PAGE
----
Digital archive, virtual library, online collection, archival databases, digital repository--these web-based collections of digitized primary materials bare many names and are composed of diverse sources and formats. Commonly created with the aims of preserving vulnerable historical records and expanding researchers' access to them, digital archives have become increasingly essential tools for teaching and research in response to widespread travel restrictions that inhibit access to their physical counterparts.
The types of digitized materials found in digital archives vary greatly and can include letters, diaries, magazines, news papers, photographs, legal documents, government records, ephemera (such as posters, pamphlets, and sketches), and even websites.
As with any source used for research, it is important to evaluate the legitimacy of digital archives. An important first step in doing so involves an awareness of who has created and/or compiled the archive, and to what end. This "who" often falls into one of three groups:
Universities, museums, libraries, government agencies, cultural heritage organizations, and physical archives are among the types of institutions that create digital archives, often making them available for free. The Library of Congress, for instance, has digitized many of its collections, such as the Archive of Recorded Poetry and Literature:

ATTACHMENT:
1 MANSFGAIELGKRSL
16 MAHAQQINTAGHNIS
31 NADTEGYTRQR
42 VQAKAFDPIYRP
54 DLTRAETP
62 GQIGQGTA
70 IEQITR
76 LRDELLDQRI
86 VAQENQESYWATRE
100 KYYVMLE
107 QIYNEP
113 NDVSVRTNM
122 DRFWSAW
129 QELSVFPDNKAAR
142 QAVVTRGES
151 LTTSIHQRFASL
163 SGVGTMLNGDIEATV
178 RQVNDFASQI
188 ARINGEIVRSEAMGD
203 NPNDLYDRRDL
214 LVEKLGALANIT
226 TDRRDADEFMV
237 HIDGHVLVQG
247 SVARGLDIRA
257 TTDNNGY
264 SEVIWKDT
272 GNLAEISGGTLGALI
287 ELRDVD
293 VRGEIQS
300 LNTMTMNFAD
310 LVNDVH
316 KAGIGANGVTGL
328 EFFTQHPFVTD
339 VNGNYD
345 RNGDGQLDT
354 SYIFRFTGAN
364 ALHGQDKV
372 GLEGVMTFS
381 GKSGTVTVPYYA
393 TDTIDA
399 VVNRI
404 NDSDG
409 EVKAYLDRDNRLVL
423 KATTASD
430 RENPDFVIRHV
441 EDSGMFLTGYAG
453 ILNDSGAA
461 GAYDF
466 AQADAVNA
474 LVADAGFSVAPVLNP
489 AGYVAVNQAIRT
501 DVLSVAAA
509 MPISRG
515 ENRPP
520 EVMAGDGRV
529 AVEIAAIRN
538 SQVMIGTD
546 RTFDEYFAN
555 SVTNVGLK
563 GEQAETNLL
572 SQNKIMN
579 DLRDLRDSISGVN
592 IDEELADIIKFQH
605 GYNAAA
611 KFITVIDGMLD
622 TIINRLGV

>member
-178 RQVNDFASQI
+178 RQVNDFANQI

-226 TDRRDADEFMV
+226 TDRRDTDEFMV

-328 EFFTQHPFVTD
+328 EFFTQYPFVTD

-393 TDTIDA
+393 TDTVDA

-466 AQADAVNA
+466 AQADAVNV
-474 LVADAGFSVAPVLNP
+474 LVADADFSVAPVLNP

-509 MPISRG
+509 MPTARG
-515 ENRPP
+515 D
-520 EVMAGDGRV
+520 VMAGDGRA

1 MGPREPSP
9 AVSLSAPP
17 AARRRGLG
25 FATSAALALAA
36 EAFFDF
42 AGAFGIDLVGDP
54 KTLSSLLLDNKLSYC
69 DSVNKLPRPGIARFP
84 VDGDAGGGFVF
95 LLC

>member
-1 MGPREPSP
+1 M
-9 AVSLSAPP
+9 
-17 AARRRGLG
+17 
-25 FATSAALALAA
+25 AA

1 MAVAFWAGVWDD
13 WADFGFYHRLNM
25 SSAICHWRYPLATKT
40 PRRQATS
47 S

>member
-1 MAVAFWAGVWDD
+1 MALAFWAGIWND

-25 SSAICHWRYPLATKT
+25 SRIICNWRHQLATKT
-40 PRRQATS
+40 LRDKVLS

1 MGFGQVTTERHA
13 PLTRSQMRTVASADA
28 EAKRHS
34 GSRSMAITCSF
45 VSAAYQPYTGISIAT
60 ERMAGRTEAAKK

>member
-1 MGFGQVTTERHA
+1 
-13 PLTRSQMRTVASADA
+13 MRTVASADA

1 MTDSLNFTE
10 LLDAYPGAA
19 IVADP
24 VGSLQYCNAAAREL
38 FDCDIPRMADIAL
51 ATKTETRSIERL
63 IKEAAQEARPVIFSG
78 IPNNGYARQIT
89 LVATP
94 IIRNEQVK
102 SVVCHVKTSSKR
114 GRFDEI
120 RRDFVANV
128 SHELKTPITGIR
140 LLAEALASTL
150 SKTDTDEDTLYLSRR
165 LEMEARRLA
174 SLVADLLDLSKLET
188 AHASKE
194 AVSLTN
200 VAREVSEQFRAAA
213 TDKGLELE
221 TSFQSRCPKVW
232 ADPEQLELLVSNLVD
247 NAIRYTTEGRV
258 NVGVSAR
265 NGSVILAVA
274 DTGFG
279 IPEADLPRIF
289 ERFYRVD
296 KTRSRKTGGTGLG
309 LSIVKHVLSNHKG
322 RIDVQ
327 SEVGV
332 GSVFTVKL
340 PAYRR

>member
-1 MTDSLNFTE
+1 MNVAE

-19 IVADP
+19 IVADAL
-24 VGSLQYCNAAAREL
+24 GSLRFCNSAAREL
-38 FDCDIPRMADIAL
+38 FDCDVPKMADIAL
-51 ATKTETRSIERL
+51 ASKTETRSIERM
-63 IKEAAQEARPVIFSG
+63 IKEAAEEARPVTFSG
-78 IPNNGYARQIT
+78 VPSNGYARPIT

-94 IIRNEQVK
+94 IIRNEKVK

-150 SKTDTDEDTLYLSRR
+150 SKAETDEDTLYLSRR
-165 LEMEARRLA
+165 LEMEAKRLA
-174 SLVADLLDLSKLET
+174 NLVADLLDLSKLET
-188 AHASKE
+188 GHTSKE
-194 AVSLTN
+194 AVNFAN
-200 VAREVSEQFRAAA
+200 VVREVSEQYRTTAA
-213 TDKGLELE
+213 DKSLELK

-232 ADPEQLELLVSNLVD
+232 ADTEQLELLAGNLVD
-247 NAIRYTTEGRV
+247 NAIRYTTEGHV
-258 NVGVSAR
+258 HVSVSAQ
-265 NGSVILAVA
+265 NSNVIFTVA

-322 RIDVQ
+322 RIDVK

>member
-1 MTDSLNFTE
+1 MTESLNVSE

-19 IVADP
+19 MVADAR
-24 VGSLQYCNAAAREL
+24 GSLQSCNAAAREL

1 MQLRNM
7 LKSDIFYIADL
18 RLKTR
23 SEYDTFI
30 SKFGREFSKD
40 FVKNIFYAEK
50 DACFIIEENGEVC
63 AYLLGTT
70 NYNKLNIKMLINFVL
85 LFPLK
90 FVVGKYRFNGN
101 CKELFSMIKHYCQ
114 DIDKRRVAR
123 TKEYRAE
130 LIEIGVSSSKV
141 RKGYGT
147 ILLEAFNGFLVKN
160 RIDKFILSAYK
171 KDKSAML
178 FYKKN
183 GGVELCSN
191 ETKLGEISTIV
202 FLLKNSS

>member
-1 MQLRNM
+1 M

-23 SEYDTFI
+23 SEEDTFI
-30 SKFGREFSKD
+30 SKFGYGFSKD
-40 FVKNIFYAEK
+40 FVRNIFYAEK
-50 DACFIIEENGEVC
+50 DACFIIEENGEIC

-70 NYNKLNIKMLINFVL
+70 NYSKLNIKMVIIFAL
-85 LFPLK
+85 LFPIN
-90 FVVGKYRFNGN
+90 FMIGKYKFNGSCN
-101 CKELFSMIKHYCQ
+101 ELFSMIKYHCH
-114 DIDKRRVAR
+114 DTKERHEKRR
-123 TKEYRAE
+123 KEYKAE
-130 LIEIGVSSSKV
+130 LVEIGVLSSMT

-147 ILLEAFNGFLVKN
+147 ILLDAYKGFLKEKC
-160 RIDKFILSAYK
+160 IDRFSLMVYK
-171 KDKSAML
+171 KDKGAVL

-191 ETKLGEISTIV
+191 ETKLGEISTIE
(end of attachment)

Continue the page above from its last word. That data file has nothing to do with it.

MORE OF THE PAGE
Digital Archives are also frequently compiled by educational publishers and other for-profit businesses. These institutions digitize materials from one or more physical archive and charge fees, either for outright purchase or for subscriptions. Businesses like Ancestry.com, for instance, will generally market its digital content to individuals, while publishers who develop more expansive and expensive collections typically sell only to libraries. An example of this type of archive is ProQuest History Vault, to which Penn Library subscribes:
Digital archives can also be created by individuals or small groups who share a particular interest and wish to showcase their research digitally. These tend to be available for free, as is the case with Antietam on the Web:
An extra degree of awareness and caution should be exercised when using digital archives produced by individuals or small groups. Although these may contain very useful materials, they generally do not undergo the rigorous review process that is customary for institutional archives. As a result, they can be unreliable, biased, or otherwise inadequate for serious research. [*This statement is not intended to pass judgement on the sample archive presented above*]